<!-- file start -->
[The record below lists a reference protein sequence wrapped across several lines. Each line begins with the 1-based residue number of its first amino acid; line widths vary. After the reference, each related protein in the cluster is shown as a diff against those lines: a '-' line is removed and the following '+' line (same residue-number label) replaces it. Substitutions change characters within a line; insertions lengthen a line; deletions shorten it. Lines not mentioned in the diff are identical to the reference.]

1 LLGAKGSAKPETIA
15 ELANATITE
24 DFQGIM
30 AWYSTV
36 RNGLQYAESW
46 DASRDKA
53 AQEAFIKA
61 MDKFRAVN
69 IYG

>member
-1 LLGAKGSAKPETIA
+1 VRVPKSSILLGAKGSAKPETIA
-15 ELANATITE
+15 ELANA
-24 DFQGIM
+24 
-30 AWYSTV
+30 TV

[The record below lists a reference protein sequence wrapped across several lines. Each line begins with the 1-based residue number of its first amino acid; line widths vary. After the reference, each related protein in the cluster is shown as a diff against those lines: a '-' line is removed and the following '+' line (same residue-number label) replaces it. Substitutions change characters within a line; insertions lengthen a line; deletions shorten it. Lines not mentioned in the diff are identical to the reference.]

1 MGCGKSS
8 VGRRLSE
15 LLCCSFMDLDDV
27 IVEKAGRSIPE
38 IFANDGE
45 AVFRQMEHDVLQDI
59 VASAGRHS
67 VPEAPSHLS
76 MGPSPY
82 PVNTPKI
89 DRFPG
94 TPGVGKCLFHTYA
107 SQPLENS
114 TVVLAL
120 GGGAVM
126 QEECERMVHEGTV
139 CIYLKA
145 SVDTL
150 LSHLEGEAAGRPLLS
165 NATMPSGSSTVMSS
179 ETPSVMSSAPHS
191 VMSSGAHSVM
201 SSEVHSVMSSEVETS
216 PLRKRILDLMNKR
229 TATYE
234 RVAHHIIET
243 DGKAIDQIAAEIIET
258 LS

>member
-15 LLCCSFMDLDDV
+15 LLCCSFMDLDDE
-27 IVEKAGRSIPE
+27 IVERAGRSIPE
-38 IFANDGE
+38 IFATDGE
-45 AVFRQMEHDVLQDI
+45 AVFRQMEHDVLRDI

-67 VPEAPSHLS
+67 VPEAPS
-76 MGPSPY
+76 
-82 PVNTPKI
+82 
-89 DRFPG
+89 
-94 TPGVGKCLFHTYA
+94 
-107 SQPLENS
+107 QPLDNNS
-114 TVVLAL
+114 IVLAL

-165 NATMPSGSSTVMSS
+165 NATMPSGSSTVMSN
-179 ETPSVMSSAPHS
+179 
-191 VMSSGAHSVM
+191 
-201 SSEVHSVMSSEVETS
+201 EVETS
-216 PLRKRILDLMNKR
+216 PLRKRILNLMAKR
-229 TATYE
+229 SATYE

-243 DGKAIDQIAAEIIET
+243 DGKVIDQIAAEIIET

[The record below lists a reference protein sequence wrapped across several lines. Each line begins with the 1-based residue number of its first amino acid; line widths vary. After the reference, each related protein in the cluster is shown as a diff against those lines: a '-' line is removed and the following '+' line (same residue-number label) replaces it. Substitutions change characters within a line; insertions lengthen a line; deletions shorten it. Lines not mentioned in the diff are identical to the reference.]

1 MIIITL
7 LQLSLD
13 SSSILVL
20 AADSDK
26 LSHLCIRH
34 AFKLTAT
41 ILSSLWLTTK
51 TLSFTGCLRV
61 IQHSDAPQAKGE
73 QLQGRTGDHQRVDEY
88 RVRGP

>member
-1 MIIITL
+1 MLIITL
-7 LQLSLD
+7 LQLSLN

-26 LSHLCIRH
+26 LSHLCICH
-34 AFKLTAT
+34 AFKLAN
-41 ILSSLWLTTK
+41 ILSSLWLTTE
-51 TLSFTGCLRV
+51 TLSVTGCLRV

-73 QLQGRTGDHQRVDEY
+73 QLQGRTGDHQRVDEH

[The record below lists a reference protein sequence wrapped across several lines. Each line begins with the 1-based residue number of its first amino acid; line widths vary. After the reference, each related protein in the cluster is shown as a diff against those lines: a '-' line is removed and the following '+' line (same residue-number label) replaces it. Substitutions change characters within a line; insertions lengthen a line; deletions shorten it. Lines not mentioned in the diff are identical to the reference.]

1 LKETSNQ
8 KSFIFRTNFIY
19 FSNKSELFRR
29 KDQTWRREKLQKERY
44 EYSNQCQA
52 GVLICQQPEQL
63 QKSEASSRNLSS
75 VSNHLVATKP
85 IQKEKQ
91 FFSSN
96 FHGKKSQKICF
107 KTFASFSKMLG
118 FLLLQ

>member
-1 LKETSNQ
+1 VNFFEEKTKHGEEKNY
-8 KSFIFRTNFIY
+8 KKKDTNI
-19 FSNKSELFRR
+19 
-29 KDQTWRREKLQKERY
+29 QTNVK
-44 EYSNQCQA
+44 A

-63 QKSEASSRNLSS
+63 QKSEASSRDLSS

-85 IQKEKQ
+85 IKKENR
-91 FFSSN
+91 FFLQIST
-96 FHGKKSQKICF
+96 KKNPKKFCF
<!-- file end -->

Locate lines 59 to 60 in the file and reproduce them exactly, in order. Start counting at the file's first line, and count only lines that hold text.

+67 VPEAPS
-76 MGPSPY